A fisherman points out that the reason why the marketplace seems almost empty these days is because the price of fish is too high for most of the vendors to make a profit at this location. A prior visit to a small fish market at Modara, saw more action with fishermen selling their catch at either set prices or engaging in negotiations with potential buyers. At one point, a selection of fish which was on display was being collected into the buyer’s bucket by the seller while the two people were still in the process of negotiations. All around these two people, less animated engagements between buyers and sellers were also taking place, with some discussions taking place via phone calls. However, the fishermen in Modara are not immune to the market forces influenced by the financial crisis, for a group of fishers who were helping another to remove kinks and curls of a new coil of nylon rope, echoed the views of their counterparts in Negombo about the cost and quality of gear.
It is unsurprising that attempts at describing how exactly the market for fish is structured and functions, forming channels of perishable goods, beginning from the coast and extending across the country, cannot do justice to its sheer complexity. Economist Friedrich Hayek likened the market to a “highly complicated organism” (Hayek, 1933, pp. 123) where “every part performs a necessary function for the continuance of the whole” (Hayek, 1933, pp. 130). Markets according to Hayek were not merely places where goods and services are produced, provided, and consumed, but also facilitates the communication of “relevant information” through many intermediaries whose “limited fields of vision” sufficiently overlap (Hayek, 1945, pp. 526). Prior to Hayek, John Maynard Keynes’ was more candid about what he thought about questions on how exactly markets function when he admitted that
“… we simply do not know. Nevertheless, the necessity for action and for decision compels us as practical men to do our best to overlook this awkward fact and to behave exactly as we should…” (Keynes, 1937, pp. 214).
Even with limited understanding about how exactly they function, it is hard to not appreciate the capacity of markets to coordinate the movement of seafood from our oceans to our plates using the price mechanism and relationships. However, exploring upstream of the fish supply chains, does beg the question about what “relevant information” is lost when the value of fish is determined by the price mechanism.
Pushing the Limits of the Price Mechanism
For the price mechanism of a market is after all a collective exercise of value clarification. Here, the work of Professor of Philosophy Thi Nguyen who studies the social impacts and outcomes of games and gamification of systems is important to consider. His studies show how imposing singular clarified value systems on real-world activities drive out value pluralism which he says is important for a “vibrant social-political community” (Thi Nguyen, 2021; Caroll, 2021).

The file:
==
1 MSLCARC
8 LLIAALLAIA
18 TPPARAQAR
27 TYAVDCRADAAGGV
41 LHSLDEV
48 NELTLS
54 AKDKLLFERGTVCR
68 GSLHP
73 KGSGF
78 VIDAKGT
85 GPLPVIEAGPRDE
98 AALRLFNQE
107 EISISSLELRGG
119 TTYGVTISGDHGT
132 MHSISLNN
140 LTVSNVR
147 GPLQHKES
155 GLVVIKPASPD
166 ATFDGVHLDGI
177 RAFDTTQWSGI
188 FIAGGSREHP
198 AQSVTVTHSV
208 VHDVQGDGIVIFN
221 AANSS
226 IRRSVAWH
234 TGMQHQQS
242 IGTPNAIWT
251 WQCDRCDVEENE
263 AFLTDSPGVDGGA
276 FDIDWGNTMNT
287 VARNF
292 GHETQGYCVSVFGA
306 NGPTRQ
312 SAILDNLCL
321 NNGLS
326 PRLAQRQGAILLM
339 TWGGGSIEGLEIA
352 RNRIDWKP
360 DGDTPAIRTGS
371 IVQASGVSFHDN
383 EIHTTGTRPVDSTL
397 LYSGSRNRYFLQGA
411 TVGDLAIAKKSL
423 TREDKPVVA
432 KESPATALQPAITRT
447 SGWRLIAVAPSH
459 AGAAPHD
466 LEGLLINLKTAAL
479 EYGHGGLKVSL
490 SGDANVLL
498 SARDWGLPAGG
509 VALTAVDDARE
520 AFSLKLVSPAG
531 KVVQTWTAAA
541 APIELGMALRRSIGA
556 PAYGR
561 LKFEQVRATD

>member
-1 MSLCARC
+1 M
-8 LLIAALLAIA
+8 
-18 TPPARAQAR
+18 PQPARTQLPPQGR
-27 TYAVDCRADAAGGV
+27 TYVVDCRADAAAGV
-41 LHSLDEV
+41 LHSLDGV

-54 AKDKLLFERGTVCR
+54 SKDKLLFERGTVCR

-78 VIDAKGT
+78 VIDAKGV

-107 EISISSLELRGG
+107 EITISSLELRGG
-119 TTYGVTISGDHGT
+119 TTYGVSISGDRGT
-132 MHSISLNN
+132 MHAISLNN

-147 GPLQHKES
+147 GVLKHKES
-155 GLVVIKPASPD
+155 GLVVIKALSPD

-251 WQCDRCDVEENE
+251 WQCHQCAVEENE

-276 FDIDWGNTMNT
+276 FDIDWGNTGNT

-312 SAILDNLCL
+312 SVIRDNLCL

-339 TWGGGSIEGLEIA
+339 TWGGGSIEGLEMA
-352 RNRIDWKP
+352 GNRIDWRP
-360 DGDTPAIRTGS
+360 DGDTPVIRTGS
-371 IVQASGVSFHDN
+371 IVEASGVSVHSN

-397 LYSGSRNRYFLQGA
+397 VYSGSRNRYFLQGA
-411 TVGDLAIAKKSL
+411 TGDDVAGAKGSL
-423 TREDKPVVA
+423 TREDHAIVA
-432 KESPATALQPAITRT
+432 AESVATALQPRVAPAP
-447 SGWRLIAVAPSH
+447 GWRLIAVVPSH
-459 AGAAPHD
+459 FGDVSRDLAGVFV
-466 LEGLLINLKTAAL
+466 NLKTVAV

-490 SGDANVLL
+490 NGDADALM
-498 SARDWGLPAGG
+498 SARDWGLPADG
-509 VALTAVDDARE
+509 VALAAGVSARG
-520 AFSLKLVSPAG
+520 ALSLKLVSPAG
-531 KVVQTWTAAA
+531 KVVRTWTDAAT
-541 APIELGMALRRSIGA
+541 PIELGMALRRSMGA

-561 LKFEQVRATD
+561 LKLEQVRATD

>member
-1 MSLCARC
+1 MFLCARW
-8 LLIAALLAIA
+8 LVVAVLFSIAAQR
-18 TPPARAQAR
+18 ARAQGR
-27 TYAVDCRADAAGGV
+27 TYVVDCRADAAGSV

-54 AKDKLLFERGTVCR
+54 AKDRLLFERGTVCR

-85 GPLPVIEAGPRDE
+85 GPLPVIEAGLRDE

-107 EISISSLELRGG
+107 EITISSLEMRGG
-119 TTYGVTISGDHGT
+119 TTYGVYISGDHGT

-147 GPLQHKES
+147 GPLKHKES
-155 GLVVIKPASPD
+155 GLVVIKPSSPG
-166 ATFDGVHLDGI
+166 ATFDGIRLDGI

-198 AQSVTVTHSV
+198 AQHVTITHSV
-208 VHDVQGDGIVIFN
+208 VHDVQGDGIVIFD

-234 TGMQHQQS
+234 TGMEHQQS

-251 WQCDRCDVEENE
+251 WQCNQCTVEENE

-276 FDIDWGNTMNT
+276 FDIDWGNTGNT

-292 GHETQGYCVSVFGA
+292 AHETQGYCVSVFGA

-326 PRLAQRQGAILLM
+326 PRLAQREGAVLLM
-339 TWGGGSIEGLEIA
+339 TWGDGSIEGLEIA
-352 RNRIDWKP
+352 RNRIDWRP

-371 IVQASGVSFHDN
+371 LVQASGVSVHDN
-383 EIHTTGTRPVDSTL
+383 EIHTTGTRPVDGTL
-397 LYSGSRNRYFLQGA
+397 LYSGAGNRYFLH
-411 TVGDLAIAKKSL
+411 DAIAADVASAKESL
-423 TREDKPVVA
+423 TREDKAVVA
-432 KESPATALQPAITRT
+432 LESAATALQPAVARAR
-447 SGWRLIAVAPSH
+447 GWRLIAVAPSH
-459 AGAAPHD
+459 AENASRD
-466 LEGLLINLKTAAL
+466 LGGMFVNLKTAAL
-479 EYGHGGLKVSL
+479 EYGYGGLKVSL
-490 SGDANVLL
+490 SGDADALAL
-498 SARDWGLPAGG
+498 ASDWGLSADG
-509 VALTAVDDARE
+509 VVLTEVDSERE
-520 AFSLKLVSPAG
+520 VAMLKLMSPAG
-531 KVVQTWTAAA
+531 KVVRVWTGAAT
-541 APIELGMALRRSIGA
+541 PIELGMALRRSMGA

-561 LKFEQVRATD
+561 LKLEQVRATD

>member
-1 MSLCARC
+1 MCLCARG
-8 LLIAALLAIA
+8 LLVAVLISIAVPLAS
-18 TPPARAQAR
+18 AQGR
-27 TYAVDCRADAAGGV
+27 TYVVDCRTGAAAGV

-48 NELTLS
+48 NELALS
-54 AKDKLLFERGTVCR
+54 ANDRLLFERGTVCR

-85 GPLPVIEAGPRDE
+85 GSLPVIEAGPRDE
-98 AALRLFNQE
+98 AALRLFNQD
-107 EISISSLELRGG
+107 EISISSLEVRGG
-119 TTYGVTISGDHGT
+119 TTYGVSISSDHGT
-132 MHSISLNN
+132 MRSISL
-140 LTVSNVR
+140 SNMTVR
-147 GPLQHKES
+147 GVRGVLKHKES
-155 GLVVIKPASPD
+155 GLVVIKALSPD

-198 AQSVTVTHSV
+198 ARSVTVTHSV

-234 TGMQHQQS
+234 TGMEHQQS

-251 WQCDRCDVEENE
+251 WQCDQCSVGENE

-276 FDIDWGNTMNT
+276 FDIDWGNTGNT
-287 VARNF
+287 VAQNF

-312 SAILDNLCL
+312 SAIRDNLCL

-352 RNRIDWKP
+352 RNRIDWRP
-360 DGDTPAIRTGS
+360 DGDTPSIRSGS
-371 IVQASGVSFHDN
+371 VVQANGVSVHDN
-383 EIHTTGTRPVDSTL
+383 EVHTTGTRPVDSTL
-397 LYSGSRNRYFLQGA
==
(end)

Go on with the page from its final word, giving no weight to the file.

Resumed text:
The distress of fishermen who are finding it increasingly harder afford their traditional livelihood, the plight of vendors of small fish markets where prices of fish are beyond the spending capacity of the immediate community, the loss of livelihoods of the most vulnerable of us who provide their labour at fish landing sites, and the impacts on marine life as fishermen may be forced to maximise catch to make each trip to sea economically efficient: How well does information about these aspects travel with price information? Or is this information not relevant?
I cannot say for certain what the answer to the first question is, however, I do believe information about issues such as those mentioned above are relevant. Often morals and ethics pertaining to social, economic and environmental considerations are incommensurate with one another. Therefore, even though the market for fish which is in operation in Sri Lanka is wonderfully complex and should be appreciated for what it does, I do think we can humanise our food value chains further and ensure that the system is modeled to capture values beyond what is easily quantifiable and described in Rupees and Cents.
Caroll 2021. 169 | C. Thi Nguyen on Games, Art, Values, and Agency – Sean Carroll [Podcast] 18th October 2021. [Accessed 10 March 2023]. Available from: https://www.preposterousuniverse.com/podcast/2021/10/18/169-c-thi-nguyen-on-games-art-values-and-agency/.
Hayek, F. 1945. The Use of Knowledge in Society. American Economic Review. 35(4), pp.519–530.
Hayek, F.A. 1933. The trend of economic thinking. Economica., pp.121–137.
Keynes, J.M. 1937. The General Theory of Employment. The Quarterly Journal of Economics. 51(2), pp.209–223.
Thi Nguyen, C. 2021. How Twitter gamifies communication. Applied epistemology., pp.410-436.